Reasons doctors provide futile treatment at the end of life: a qualitative study

Willmot, Lindy, White, Benjamin, Gallois, Cindy, Parker, Malcolm, Graves, Nicholas, Winch, Sarah, Callaway, Leonie Kaye, Shepherd, Nicole and Close, Eliana (2016) Reasons doctors provide futile treatment at the end of life: a qualitative study. Journal of Medical Ethics, 42 8: 496-503. doi:10.1136/medethics-2016-103370

Author Willmot, Lindy
White, Benjamin
Gallois, Cindy
Parker, Malcolm
Graves, Nicholas
Winch, Sarah
Callaway, Leonie Kaye
Shepherd, Nicole
Close, Eliana
Title Reasons doctors provide futile treatment at the end of life: a qualitative study
Journal name Journal of Medical Ethics   Check publisher's open access policy
ISSN 1473-4257
Publication date 2016
Year available 2016
Sub-type Article (original research)
DOI 10.1136/medethics-2016-103370
Open Access Status Not Open Access
Volume 42
Issue 8
Start page 496
End page 503
Total pages 8
Place of publication London, United Kingdom
Publisher BMJ Publishing Group
Collection year 2017
Language eng
Formatted abstract
Objective Futile treatment, which by definition cannot benefit a patient, is undesirable. This research investigated why doctors believe that treatment that they consider to be futile is sometimes provided at the end of a patient's life.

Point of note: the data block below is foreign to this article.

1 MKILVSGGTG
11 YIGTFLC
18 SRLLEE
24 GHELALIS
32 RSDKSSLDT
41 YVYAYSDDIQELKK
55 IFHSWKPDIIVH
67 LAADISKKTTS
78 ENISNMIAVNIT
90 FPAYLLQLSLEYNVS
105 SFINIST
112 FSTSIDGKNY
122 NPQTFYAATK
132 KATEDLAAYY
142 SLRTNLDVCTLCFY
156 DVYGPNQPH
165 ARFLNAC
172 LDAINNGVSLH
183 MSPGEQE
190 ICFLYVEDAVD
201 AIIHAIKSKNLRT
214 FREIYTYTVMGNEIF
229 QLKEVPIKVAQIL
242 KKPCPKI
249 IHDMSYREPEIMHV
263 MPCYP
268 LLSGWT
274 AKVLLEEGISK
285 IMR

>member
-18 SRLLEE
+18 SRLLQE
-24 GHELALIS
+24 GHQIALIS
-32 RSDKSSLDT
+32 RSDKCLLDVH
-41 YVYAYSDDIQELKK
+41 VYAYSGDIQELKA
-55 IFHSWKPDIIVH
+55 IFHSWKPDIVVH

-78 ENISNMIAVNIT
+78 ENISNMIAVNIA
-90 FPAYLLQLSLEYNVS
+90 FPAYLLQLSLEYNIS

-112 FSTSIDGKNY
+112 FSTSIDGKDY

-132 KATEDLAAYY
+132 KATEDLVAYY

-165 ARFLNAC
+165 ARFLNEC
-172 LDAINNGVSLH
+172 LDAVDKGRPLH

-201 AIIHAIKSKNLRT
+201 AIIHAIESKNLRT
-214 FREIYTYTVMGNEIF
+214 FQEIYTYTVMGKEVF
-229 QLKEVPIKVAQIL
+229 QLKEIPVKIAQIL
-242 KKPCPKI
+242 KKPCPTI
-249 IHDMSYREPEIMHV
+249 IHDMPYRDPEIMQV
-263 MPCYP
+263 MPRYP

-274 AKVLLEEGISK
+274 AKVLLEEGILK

Design Semistructured in-depth interviews.

Setting Three large tertiary public hospitals in Brisbane, Australia.

Participants 96 doctors from emergency, intensive care, palliative care, oncology, renal medicine, internal medicine, respiratory medicine, surgery, cardiology, geriatric medicine and medical administration departments. Participants were recruited using purposive maximum variation sampling.

Results Doctors attributed the provision of futile treatment to a wide range of inter-related factors. One was the characteristics of treating doctors, including their orientation towards curative treatment, discomfort or inexperience with death and dying, concerns about legal risk and poor communication skills. Second, the attributes of the patient and family, including their requests or demands for further treatment, prognostic uncertainty and lack of information about patient wishes. Third, there were hospital factors including a high degree of specialisation, the availability of routine tests and interventions, and organisational barriers to diverting a patient from a curative to a palliative pathway. Doctors nominated family or patient request and doctors being locked into a curative role as the main reasons for futile care.

Conclusions Doctors believe that a range of factors contribute to the provision of futile treatment. A combination of strategies is necessary to reduce futile treatment, including better training for doctors who treat patients at the end of life, educating the community about the limits of medicine and the need to plan for death and dying, and structural reform at the hospital level.
Keyword End of life care
Care of the dying patient
Decision making
Q-Index Code C1
Q-Index Status Provisional Code
Institutional Status UQ

Version Filter Type
Citation counts: TR Web of Science Citation Count  Cited 0 times in Thomson Reuters Web of Science Article
Scopus Citation Count Cited 0 times in Scopus Article
Google Scholar Search Google Scholar
Created: Fri, 01 Jul 2016, 15:30:15 EST by Dr Malcolm Parker on behalf of School of Medicine